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Is the US getting a raw deal?

Beef accord will keep prices low on coveted Roquefort cheese, but might not help Americans sell more steak.

A piece of French Roquefort blue cheese is displayed in a shop in Paris January 16, 2009. (Philippe Wojazer/Reuters)

BRUSSELS — The European Union and the United States have agreed to take a breather in a decades-long transatlantic trade tiff. The two sides struck a temporary deal lowering Europe's trade barriers on U.S. beef and America's on some of the EU's most notable exports, such as Roquefort cheese.

The agreement — which will not be finalized until it is formally ratified by the U.S. Congress and the parliaments of all 27 EU states — was reached in a phone call Wednesday between EU Trade Commissioner Catherine Ashton and U.S. Trade Representative Ron Kirk. In a joint statement, they described it as an “understanding that provides a pragmatic way forward” and pledged to work to get it finalized as quickly as possible in all relevant capitals.

The truce has been a long time coming. Since the 1980s, the EU has been blocking meat from U.S. cattle fattened with growth hormones, which EU health authorities say pose health risks and can even cause cancer, in the case of one of the hormone estradiol 17. But a 1998 ruling by the World Trade Organization (WTO) determined the EU ban was not acceptable and gave the U.S. the right to impose sanctions on European products in return. Europe still refused to budge.

After negotiations carried out over two presidential terms failed to produce a breakthrough, the Bush Administration retaliated in its last days, levying tariffs to go into effect May 9 that would have increased import costs on products — from truffles to chewing gum — from every EU nation except Britain. In one headline-grabbing example, duties on France’s Roquefort cheese would have tripled, a dire prospect for French farmers accustomed to selling one-fifth of their output of Roquefort to American consumers.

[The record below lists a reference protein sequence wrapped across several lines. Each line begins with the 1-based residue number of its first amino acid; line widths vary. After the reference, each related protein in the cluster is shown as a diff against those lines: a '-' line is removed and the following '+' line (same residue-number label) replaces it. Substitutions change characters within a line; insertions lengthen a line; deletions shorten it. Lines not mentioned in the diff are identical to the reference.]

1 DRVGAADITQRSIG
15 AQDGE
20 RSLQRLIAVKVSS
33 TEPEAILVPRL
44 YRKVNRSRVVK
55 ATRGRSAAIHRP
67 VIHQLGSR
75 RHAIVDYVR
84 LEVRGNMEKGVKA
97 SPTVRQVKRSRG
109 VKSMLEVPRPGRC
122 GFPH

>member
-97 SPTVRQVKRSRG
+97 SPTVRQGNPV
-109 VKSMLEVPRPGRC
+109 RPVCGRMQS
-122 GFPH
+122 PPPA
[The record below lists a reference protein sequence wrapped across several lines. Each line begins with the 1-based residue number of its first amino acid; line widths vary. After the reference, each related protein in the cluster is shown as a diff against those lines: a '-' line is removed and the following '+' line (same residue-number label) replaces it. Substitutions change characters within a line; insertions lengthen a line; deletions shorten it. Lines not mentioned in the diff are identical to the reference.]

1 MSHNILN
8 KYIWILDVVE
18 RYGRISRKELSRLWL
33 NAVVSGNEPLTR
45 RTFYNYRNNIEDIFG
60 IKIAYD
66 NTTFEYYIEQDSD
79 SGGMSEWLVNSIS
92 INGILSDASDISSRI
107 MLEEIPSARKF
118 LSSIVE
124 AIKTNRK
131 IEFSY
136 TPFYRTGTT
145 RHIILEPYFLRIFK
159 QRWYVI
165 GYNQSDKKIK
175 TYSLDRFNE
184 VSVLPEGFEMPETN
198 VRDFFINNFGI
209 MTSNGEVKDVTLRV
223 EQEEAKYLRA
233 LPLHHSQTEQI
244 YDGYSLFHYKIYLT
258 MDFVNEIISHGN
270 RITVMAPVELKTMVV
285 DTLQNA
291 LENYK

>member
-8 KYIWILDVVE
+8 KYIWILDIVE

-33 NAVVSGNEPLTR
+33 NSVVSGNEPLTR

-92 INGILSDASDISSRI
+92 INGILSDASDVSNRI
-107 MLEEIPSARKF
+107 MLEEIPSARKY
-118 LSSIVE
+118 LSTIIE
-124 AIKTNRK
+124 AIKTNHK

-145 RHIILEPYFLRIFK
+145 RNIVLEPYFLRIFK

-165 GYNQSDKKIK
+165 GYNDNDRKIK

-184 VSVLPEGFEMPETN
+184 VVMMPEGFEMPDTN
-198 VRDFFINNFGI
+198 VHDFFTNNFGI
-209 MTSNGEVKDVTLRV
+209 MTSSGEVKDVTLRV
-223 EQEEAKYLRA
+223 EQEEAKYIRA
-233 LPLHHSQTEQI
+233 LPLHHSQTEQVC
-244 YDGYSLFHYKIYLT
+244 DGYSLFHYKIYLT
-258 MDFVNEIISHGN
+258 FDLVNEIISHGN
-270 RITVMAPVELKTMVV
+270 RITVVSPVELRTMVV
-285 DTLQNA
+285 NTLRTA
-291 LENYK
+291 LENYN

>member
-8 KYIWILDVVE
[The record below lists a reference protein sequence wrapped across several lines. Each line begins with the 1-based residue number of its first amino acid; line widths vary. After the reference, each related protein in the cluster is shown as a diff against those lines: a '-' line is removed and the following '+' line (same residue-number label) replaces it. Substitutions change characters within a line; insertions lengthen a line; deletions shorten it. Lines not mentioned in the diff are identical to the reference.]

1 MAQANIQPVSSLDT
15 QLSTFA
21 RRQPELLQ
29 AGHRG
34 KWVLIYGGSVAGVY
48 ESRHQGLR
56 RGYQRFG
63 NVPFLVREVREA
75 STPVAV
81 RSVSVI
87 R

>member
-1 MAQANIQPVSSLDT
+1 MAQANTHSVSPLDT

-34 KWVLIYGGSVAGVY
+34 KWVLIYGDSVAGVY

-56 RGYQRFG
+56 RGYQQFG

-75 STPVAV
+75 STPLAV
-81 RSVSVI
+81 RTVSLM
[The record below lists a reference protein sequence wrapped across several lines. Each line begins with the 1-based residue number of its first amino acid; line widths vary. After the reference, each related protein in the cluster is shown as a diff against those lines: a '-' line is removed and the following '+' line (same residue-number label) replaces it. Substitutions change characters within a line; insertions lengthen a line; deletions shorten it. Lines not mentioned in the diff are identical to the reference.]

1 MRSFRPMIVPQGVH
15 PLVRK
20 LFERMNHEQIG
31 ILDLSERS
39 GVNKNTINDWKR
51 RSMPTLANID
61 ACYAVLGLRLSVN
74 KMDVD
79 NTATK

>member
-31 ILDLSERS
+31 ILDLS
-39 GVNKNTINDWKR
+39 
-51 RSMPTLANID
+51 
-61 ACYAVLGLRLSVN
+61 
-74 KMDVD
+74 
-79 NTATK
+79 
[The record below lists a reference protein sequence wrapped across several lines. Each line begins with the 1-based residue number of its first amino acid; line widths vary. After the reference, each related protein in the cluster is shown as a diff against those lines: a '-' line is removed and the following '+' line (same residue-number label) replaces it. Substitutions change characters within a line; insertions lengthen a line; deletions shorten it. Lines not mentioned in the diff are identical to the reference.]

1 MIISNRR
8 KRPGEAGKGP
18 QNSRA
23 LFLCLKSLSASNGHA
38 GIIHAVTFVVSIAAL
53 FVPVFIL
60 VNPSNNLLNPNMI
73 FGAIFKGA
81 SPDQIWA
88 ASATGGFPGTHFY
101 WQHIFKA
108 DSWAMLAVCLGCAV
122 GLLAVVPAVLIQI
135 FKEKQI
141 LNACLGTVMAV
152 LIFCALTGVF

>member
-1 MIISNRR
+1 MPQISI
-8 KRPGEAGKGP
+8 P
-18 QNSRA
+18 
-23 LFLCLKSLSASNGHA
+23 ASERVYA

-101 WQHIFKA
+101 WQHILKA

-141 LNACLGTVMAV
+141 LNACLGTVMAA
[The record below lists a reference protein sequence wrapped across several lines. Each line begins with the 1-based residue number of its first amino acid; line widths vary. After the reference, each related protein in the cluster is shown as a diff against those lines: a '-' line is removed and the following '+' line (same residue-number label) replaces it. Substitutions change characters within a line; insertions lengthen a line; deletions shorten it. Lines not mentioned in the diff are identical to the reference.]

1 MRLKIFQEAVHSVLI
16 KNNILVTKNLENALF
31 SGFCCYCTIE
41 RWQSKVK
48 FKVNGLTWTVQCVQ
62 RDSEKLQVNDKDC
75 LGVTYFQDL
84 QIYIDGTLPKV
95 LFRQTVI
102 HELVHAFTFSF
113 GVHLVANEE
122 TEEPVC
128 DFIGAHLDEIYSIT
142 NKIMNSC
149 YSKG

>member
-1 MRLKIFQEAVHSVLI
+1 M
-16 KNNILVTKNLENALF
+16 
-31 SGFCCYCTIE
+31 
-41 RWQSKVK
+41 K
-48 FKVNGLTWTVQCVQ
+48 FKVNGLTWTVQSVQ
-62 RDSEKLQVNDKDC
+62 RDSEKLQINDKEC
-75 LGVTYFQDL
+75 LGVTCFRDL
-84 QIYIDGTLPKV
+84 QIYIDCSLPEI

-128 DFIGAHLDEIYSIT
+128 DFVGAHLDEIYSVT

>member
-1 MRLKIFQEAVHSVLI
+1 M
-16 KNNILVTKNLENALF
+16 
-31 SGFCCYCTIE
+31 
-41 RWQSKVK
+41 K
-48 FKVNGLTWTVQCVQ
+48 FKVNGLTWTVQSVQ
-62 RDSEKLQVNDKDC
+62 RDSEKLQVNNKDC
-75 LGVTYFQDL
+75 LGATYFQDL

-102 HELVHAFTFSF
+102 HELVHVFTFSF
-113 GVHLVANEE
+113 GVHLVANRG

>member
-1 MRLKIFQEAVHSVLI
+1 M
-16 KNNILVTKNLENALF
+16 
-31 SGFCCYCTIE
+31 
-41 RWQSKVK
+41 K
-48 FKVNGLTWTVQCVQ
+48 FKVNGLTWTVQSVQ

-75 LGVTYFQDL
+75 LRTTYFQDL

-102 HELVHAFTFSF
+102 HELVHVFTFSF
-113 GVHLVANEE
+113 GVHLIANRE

Now, the U.S. will maintain the existing sanctions on European products, which are much lower than the maximum allowed under the WTO decision, but will remove them after three years.

For its part, the EU will allow 20,000 more tons of hormone-free beef into its market duty-free for the next three years and an extra 45,000 tons the fourth year. Both sides agree not to seek WTO mediation on the hormone-treated beef ban for at least 18 months and to try to find a longer-term settlement within four years.

“Reaching an agreement on this issue will be a clear sign of our commitment to working through — and, where possible, resolving — the bilateral disputes in our trade relationship,” said the Ashton-Kirk statement. “We will continue our close cooperation on other outstanding issues in the future.”

While that sounds friendly enough, it may belie the difficulty of those outstanding bilateral disputes. The EU remains opposed to genetically-modified crops, commonly referred to as “frankenfood” here, as well as to meat that has been rinsed with chlorine, both practices considered routine and risk-free in the U.S.